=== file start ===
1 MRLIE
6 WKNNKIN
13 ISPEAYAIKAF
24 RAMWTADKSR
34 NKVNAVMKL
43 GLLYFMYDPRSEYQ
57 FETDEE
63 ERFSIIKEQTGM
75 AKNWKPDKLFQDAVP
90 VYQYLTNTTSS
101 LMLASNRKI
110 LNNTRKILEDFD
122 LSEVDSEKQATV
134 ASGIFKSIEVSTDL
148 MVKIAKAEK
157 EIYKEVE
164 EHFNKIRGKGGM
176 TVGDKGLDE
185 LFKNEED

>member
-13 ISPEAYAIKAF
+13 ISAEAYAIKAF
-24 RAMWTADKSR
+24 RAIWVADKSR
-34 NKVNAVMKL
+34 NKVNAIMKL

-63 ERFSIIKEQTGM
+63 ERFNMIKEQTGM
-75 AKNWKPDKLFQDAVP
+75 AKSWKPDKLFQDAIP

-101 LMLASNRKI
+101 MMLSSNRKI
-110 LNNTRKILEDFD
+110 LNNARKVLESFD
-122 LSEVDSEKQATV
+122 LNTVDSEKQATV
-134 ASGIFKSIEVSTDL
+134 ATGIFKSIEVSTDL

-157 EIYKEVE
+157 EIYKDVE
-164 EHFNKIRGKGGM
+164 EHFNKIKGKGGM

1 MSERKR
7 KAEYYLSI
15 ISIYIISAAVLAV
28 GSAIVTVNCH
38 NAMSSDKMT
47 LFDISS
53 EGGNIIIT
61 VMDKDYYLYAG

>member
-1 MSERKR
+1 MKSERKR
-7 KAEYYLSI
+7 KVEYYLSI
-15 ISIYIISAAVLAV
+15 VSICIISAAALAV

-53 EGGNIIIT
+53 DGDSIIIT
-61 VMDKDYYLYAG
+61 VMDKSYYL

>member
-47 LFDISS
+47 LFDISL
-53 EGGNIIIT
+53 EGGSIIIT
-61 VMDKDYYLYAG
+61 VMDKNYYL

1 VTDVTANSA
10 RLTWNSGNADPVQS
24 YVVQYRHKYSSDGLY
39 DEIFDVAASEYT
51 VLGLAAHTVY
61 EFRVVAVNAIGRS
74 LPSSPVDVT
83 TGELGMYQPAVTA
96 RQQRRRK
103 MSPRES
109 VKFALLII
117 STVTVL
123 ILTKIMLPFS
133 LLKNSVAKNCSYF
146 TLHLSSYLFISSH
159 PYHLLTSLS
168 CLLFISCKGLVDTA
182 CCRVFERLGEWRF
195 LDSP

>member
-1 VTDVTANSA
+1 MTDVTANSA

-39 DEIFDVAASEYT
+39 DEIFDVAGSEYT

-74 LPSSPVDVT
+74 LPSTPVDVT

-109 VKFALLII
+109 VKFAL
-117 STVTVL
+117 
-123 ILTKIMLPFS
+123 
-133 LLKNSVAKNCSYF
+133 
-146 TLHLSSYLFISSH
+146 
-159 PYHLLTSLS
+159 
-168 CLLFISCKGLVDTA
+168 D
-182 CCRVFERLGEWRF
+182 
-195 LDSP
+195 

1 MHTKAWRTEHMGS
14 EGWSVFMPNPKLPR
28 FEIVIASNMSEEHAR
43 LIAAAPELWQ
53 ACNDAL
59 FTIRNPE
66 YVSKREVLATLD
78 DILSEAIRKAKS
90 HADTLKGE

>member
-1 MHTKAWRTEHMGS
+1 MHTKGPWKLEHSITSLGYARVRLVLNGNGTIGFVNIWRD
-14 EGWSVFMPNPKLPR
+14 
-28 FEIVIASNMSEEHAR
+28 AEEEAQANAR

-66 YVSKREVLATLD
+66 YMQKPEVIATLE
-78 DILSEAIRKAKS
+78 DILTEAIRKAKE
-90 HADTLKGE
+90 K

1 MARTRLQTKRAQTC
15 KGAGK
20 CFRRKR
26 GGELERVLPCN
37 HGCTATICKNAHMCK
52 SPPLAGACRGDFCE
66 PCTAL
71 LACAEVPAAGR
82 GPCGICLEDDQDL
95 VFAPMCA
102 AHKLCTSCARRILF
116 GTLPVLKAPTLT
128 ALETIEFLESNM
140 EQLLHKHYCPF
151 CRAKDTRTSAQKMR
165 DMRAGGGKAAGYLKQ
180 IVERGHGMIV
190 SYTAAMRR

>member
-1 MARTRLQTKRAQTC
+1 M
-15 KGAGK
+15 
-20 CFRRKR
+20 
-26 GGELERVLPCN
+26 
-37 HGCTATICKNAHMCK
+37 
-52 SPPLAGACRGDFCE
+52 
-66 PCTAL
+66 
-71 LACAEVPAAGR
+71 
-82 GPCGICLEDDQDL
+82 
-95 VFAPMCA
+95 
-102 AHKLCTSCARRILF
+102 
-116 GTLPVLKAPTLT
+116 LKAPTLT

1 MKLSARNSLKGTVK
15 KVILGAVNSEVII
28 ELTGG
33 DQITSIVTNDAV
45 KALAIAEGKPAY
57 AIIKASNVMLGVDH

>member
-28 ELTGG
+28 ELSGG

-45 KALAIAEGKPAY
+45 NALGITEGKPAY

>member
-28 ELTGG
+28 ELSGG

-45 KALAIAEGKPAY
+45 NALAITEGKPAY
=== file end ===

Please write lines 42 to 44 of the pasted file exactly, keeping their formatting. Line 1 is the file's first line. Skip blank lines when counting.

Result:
+164 EHFNKIKGKGGM

1 MSERKR
7 KAEYYLSI